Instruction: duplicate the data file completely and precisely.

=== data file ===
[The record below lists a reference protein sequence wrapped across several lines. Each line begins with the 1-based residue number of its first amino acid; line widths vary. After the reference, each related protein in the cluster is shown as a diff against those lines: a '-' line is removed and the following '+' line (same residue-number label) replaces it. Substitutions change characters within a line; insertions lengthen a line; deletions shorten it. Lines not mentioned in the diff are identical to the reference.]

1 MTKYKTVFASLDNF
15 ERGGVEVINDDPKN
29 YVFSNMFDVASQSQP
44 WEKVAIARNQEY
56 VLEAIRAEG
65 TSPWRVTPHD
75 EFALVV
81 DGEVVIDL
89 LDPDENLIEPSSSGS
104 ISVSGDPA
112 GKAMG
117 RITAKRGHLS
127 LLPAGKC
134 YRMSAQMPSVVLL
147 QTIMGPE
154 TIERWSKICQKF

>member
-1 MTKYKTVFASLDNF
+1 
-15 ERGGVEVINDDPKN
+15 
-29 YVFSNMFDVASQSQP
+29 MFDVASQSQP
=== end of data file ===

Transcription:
[The record below lists a reference protein sequence wrapped across several lines. Each line begins with the 1-based residue number of its first amino acid; line widths vary. After the reference, each related protein in the cluster is shown as a diff against those lines: a '-' line is removed and the following '+' line (same residue-number label) replaces it. Substitutions change characters within a line; insertions lengthen a line; deletions shorten it. Lines not mentioned in the diff are identical to the reference.]

1 MTKYKTVFASLDNF
15 ERGGVEVINDDPKN
29 YVFSNMFDVASQSQP
44 WEKVAIARNQEY
56 VLEAIRAEG
65 TSPWRVTPHD
75 EFALVV
81 DGEVVIDL
89 LDPDENLIEPSSSGS
104 ISVSGDPA
112 GKAMG
117 RITAKRGHLS
127 LLPAGKC
134 YRMSAQMPSVVLL
147 QTIMGPE
154 TIERWSKICQKF

>member
-1 MTKYKTVFASLDNF
+1 
-15 ERGGVEVINDDPKN
+15 
-29 YVFSNMFDVASQSQP
+29 MFDVASQSQP